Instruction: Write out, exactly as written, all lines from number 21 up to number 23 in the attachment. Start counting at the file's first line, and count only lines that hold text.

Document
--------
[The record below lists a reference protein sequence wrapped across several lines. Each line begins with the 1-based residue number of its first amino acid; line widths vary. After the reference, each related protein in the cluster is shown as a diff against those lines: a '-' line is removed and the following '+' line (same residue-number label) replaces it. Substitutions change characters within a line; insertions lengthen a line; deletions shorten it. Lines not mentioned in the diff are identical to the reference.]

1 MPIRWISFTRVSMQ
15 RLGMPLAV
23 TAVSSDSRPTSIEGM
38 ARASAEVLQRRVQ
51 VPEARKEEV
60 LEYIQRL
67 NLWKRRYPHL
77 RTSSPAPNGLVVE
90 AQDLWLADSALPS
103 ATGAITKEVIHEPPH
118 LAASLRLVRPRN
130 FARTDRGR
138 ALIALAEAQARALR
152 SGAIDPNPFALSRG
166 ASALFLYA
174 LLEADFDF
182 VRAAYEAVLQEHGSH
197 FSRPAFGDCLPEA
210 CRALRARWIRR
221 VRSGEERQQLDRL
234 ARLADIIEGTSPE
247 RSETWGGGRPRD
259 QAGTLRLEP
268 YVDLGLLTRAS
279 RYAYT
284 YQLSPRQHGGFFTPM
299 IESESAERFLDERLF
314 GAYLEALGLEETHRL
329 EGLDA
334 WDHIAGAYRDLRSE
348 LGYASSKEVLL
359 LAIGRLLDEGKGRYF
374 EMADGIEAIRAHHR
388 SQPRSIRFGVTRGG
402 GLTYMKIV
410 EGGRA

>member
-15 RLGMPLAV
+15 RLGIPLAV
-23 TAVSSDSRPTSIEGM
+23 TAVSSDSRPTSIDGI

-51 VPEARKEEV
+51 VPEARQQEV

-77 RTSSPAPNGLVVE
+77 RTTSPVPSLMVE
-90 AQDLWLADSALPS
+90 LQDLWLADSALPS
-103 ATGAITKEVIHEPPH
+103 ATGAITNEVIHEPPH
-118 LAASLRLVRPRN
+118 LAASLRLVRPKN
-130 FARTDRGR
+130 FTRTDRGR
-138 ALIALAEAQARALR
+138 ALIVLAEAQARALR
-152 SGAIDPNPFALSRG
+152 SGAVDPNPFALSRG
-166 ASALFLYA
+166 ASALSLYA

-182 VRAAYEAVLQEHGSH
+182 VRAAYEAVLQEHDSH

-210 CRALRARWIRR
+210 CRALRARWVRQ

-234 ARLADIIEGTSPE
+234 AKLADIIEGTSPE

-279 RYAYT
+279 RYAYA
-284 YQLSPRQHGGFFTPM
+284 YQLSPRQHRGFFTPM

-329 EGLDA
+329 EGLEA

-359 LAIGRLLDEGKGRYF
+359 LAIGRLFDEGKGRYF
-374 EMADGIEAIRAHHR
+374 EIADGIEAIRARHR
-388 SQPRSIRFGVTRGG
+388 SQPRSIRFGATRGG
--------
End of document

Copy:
221 VRSGEERQQLDRL
234 ARLADIIEGTSPE
247 RSETWGGGRPRD